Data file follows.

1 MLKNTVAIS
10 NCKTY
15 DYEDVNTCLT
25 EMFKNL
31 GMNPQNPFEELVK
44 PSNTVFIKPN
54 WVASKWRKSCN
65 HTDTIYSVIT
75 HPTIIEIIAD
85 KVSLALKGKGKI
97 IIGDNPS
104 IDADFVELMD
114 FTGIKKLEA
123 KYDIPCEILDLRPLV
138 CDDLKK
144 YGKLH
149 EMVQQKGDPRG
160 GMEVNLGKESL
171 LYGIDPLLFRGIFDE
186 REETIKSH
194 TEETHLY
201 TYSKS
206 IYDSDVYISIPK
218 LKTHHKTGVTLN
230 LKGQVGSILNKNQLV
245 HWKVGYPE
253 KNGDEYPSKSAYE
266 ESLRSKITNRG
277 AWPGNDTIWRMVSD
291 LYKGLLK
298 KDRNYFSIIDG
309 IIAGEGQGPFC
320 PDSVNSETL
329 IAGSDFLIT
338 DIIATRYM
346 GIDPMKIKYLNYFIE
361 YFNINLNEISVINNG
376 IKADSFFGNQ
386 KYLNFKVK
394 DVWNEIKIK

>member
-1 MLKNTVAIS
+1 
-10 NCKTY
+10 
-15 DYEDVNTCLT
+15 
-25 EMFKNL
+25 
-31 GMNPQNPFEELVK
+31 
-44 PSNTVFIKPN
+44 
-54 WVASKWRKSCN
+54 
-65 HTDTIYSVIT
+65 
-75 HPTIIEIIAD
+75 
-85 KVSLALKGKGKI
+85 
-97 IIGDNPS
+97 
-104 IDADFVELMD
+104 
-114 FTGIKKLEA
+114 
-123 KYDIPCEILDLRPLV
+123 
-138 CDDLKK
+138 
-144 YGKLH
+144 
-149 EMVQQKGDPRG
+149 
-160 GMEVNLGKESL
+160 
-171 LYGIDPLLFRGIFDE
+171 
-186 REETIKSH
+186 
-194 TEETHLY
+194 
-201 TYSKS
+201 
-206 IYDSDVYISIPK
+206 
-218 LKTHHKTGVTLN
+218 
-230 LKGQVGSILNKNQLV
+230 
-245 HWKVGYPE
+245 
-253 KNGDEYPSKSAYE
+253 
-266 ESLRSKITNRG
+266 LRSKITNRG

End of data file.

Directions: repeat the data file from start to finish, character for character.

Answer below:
1 MLKNTVAIS
10 NCKTY
15 DYEDVNTCLT
25 EMFKNL
31 GMNPQNPFEELVK
44 PSNTVFIKPN
54 WVASKWRKSCN
65 HTDTIYSVIT
75 HPTIIEIIAD
85 KVSLALKGKGKI
97 IIGDNPS
104 IDADFVELMD
114 FTGIKKLEA
123 KYDIPCEILDLRPLV
138 CDDLKK
144 YGKLH
149 EMVQQKGDPRG
160 GMEVNLGKESL
171 LYGIDPLLFRGIFDE
186 REETIKSH
194 TEETHLY
201 TYSKS
206 IYDSDVYISIPK
218 LKTHHKTGVTLN
230 LKGQVGSILNKNQLV
245 HWKVGYPE
253 KNGDEYPSKSAYE
266 ESLRSKITNRG
277 AWPGNDTIWRMVSD
291 LYKGLLK
298 KDRNYFSIIDG
309 IIAGEGQGPFC
320 PDSVNSETL
329 IAGSDFLIT
338 DIIATRYM
346 GIDPMKIKYLNYFIE
361 YFNINLNEISVINNG
376 IKADSFFGNQ
386 KYLNFKVK
394 DVWNEIKIK

>member
-1 MLKNTVAIS
+1 
-10 NCKTY
+10 
-15 DYEDVNTCLT
+15 
-25 EMFKNL
+25 
-31 GMNPQNPFEELVK
+31 
-44 PSNTVFIKPN
+44 
-54 WVASKWRKSCN
+54 
-65 HTDTIYSVIT
+65 
-75 HPTIIEIIAD
+75 
-85 KVSLALKGKGKI
+85 
-97 IIGDNPS
+97 
-104 IDADFVELMD
+104 
-114 FTGIKKLEA
+114 
-123 KYDIPCEILDLRPLV
+123 
-138 CDDLKK
+138 
-144 YGKLH
+144 
-149 EMVQQKGDPRG
+149 
-160 GMEVNLGKESL
+160 
-171 LYGIDPLLFRGIFDE
+171 
-186 REETIKSH
+186 
-194 TEETHLY
+194 
-201 TYSKS
+201 
-206 IYDSDVYISIPK
+206 
-218 LKTHHKTGVTLN
+218 
-230 LKGQVGSILNKNQLV
+230 
-245 HWKVGYPE
+245 
-253 KNGDEYPSKSAYE
+253 
-266 ESLRSKITNRG
+266 LRSKITNRG